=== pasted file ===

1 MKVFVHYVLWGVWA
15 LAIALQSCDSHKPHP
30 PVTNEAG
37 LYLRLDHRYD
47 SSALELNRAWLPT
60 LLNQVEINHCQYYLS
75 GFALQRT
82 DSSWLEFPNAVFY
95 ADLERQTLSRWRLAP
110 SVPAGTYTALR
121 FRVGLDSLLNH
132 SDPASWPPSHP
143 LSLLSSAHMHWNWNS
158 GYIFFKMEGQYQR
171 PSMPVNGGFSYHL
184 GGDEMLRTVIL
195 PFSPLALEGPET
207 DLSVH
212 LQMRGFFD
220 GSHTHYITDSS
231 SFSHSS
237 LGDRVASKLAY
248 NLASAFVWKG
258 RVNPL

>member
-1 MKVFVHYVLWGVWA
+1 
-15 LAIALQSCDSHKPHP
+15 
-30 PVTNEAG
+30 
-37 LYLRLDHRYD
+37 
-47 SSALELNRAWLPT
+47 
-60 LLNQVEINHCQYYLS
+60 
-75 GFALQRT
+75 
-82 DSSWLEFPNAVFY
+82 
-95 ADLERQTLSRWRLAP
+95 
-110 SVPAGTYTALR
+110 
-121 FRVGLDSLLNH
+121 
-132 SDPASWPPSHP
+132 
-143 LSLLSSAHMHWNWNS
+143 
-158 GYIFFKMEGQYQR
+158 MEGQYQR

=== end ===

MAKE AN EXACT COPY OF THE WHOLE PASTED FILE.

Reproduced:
1 MKVFVHYVLWGVWA
15 LAIALQSCDSHKPHP
30 PVTNEAG
37 LYLRLDHRYD
47 SSALELNRAWLPT
60 LLNQVEINHCQYYLS
75 GFALQRT
82 DSSWLEFPNAVFY
95 ADLERQTLSRWRLAP
110 SVPAGTYTALR
121 FRVGLDSLLNH
132 SDPASWPPSHP
143 LSLLSSAHMHWNWNS
158 GYIFFKMEGQYQR
171 PSMPVNGGFSYHL
184 GGDEMLRTVIL
195 PFSPLALEGPET
207 DLSVH
212 LQMRGFFD
220 GSHTHYITDSS
231 SFSHSS
237 LGDRVASKLAY
248 NLASAFVWKG
258 RVNPL

>member
-1 MKVFVHYVLWGVWA
+1 
-15 LAIALQSCDSHKPHP
+15 
-30 PVTNEAG
+30 
-37 LYLRLDHRYD
+37 
-47 SSALELNRAWLPT
+47 
-60 LLNQVEINHCQYYLS
+60 
-75 GFALQRT
+75 
-82 DSSWLEFPNAVFY
+82 
-95 ADLERQTLSRWRLAP
+95 
-110 SVPAGTYTALR
+110 
-121 FRVGLDSLLNH
+121 
-132 SDPASWPPSHP
+132 
-143 LSLLSSAHMHWNWNS
+143 
-158 GYIFFKMEGQYQR
+158 MEGQYQR